Friday, July 19, 2024

What began as a children’s choir in Coahuila is now three full orchestras

In the northern industrial town of Torreón, Coahuila, one organization is working to make a difference in the lives of marginalized children and adults, contributing to their personal development — and keeping them off the streets — with music.

And what began as a simple choir has grown into orchestras.

Founded in 2011 by artistic director Miguel Ángel García, DIME (comprehensive youth development) helps children and teens from poor communities develop physically, socially and psychologically through music.

The original idea was to create a children’s choir in Ejido Allende, one of thousands of farm communities with few economic opportunities. 

While working with the choir, the idea emerged to add instruments. They began with seven violins, found the money to buy seven more and later bought cellos. This became much more popular than the choir idea, which eventually gave way to orchestras.

A young violinist performs during a DIME concert.
A young violinist performs during a DIME concert.

As the program grew, one challenge became finding more music teachers willing to work with students from poor and troubled homes. This not only required technical skills but also a special kind of personality. At first there was high turnover, but today the situation has stabilized to 15 teachers working with 670 children between the ages of 6 and 15.

They belong to three fully-formed orchestras, as well as a fourth in development, operating in six ejidos, along with a children’s home, the municipality of Chavez and the Carolinas neighborhood in Torreón.

Eight of the 15 teachers are former child participants who can demonstrate the importance the program has had on their lives. About 30 students so far have earned music scholarships from the Universidad Iberoamericana in Torreón, as well as from the Rotary Club.

DIME’s success has prompted it to work with another vulnerable population – prison inmates. It has partnered with the state’s Center for Social Rehabilitation, an adult facility with a number of highly dangerous individuals, but one with programs and services not available in other parts of the country.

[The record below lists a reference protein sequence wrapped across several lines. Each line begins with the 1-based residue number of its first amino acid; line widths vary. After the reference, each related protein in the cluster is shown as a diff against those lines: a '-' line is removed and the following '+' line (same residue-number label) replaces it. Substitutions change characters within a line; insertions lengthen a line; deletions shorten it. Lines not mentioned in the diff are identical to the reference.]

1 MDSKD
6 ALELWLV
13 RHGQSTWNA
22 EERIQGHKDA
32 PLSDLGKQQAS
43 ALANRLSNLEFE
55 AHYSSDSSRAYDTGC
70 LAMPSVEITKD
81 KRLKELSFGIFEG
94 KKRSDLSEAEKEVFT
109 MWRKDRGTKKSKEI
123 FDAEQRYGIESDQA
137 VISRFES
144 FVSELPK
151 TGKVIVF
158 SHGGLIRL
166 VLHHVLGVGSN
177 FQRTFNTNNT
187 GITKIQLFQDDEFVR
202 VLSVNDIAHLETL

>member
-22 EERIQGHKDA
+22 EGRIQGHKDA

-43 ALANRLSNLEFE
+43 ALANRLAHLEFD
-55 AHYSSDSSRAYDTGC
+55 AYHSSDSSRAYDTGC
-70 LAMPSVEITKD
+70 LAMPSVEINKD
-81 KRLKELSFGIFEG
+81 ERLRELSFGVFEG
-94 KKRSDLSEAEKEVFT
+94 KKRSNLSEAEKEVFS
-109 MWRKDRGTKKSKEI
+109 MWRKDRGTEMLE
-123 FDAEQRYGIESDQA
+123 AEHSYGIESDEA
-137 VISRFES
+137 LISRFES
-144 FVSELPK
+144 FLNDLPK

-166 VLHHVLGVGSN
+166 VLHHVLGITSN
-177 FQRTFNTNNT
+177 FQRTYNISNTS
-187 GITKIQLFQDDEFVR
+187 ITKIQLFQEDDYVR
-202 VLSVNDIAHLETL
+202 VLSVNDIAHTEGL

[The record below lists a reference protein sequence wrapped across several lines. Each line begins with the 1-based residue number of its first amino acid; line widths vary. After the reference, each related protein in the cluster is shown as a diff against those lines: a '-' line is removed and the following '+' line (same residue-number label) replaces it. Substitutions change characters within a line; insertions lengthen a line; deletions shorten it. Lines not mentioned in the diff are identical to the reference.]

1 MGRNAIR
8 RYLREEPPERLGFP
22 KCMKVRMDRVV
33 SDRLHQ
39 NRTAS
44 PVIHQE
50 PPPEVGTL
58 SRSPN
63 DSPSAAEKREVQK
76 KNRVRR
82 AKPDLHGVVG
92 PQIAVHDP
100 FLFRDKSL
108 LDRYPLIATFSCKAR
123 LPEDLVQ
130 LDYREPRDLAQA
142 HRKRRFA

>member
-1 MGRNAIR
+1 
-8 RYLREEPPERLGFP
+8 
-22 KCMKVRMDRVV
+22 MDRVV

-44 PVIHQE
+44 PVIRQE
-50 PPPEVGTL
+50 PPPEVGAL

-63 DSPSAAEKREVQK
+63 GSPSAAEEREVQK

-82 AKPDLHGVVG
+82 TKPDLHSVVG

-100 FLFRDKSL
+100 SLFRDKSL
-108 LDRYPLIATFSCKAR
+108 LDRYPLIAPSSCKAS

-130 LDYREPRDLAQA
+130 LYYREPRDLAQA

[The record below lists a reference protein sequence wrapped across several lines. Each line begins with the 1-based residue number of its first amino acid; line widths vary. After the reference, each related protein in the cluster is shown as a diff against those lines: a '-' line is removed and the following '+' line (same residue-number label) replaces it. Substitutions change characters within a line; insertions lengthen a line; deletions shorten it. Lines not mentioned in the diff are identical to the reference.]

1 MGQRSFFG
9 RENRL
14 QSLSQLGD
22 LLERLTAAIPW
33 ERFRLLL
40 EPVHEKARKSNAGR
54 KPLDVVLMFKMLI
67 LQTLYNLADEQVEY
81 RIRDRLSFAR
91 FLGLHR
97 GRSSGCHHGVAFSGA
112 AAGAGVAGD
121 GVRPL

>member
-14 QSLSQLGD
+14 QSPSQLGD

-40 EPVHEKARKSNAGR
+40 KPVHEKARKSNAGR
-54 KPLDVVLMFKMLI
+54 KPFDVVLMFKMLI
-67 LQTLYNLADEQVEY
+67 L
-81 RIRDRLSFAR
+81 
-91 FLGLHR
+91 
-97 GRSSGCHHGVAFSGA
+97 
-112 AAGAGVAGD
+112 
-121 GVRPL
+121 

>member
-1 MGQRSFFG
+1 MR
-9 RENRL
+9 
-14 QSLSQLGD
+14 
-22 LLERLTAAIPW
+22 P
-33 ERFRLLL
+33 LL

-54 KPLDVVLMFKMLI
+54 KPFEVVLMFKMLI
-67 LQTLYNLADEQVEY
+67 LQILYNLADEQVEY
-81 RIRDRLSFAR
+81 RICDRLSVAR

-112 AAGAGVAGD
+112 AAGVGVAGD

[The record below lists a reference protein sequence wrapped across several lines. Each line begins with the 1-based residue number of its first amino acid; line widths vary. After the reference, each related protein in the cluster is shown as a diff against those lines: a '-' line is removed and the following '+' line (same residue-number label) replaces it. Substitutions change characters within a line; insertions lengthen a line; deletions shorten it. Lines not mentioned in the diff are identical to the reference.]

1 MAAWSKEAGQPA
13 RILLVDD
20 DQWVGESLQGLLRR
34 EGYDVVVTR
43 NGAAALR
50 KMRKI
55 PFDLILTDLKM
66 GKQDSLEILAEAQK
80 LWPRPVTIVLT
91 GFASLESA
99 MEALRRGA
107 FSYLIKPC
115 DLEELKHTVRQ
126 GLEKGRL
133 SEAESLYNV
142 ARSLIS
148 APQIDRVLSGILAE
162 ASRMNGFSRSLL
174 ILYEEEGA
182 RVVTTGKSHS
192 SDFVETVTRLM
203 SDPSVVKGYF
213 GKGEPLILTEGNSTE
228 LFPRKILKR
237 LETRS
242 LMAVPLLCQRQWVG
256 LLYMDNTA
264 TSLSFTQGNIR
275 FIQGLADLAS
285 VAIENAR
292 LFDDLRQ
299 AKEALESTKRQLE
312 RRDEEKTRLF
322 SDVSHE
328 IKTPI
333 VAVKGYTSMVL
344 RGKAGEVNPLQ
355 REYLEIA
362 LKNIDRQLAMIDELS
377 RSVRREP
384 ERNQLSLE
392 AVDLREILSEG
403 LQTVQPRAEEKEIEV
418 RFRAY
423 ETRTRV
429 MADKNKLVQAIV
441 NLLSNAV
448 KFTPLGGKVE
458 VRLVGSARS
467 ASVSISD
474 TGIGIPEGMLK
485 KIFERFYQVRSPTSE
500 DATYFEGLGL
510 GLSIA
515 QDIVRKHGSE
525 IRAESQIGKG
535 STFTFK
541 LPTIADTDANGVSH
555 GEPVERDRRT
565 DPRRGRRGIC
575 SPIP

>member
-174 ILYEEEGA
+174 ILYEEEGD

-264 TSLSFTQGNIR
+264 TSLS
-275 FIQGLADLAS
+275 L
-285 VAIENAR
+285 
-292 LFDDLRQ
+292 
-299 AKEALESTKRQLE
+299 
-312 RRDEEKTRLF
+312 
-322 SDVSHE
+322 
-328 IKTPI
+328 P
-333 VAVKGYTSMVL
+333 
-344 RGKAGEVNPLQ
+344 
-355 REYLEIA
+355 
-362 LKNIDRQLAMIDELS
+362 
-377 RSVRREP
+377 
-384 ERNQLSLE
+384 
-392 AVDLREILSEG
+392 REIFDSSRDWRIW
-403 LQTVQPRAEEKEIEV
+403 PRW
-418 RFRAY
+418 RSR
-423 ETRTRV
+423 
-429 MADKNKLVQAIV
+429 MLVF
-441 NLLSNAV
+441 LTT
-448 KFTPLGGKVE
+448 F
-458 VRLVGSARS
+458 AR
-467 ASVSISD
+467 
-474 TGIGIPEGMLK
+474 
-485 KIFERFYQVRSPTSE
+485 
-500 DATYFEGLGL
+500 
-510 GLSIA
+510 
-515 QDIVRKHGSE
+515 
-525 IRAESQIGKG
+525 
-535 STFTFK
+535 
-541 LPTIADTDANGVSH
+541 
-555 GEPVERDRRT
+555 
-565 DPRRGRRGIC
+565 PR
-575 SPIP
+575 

While still in the development stage, it is DIME’s most ambitious project by far, soliciting interest from over half the prison’s inmates. About 100-115 will be selected to participate, based on interest, talent and behavior. The main goal of the program is to foster self-esteem and a sense of community among inmates and is believed to be the first attempt at something like it in Mexico.

The program is soliciting donations of musical instruments such as those that are sitting unused in people’s homes.

More information about DIME can be found on its Facebook page.

Source: El Siglo de Torreón (sp), Noticias de El Sol de la Laguna (sp), Milenio (sp)

Have something to say? Paid Subscribers get all access to make & read comments.
Passengers wait in the crowded Cancún airport during the global Microsoft IT meltdown in Mexico.

Airport chaos and border bedlam: How the Microsoft IT meltdown is affecting Mexico

The IT outage that swamped Microsoft Windows computers around the world hit just as hard in Mexico, frustrating travelers of all stripes.
A man in a rain jacket points down at a channelized river below a bridge, full after recent rains.

Drought relents and reservoirs start to recover across rainy Mexico

As of July 15, the area of the country suffering from drought was down to almost 50%.
AMLOAMLO and Donald Trump walk down a red carpet in an elegant hallway. and Donald Trump walk down a red carpet in a long corridor.

In response to Trump speech, AMLO plans to send his ‘friend Donald’ a letter

"I think they're not informing him well about the migration issue and also about the importance of maintaining economic integration between the United States, Mexico and Canada," AMLO said Friday morning.